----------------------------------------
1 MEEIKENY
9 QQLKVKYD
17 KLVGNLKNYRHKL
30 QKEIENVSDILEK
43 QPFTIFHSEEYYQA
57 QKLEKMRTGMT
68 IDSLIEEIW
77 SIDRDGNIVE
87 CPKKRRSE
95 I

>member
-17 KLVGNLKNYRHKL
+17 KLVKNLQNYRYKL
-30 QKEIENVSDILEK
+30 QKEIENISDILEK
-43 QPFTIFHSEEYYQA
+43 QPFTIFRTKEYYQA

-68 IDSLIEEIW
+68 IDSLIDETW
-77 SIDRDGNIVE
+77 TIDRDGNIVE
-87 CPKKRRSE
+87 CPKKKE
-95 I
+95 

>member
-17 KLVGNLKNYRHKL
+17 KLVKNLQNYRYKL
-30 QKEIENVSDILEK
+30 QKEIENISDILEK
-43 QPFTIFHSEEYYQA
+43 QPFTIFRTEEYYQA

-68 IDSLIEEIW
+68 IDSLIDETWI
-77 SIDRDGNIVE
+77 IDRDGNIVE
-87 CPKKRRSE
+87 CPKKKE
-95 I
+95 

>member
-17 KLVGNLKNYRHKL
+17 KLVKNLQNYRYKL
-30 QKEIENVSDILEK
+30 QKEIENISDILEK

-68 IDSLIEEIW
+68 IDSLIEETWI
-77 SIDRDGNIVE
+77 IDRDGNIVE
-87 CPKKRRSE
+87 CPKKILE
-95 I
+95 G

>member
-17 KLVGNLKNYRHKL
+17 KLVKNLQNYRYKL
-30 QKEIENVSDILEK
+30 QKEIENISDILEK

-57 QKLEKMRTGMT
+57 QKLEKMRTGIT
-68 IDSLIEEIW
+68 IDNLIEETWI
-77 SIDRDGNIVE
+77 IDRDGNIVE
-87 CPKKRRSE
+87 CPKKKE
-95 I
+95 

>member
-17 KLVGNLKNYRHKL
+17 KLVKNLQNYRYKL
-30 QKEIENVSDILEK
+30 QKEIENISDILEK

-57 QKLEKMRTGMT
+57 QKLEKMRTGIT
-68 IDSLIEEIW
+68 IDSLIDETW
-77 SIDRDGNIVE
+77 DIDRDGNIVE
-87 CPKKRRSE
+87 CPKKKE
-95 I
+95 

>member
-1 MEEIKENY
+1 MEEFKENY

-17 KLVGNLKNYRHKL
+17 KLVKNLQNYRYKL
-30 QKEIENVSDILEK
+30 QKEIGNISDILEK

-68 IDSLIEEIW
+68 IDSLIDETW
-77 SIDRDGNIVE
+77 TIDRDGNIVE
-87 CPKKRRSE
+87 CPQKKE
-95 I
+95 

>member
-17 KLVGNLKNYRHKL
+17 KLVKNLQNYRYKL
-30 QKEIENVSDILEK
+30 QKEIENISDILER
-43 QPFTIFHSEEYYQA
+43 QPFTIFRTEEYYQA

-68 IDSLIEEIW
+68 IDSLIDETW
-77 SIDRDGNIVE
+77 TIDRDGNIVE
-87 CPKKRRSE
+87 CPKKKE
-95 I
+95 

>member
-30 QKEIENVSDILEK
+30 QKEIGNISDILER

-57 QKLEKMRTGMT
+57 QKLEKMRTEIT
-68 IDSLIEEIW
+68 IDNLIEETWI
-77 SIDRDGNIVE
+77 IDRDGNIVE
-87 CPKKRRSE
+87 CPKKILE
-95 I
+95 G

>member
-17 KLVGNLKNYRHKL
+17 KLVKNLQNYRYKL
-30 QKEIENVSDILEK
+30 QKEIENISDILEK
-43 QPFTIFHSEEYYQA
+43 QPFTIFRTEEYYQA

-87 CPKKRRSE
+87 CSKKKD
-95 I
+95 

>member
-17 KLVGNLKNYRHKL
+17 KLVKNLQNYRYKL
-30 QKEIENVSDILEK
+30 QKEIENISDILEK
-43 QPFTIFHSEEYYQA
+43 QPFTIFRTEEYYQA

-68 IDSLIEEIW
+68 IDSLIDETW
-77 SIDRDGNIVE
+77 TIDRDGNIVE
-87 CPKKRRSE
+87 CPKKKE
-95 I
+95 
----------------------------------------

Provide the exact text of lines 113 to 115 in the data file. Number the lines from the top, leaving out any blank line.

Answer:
+95 

>member
-30 QKEIENVSDILEK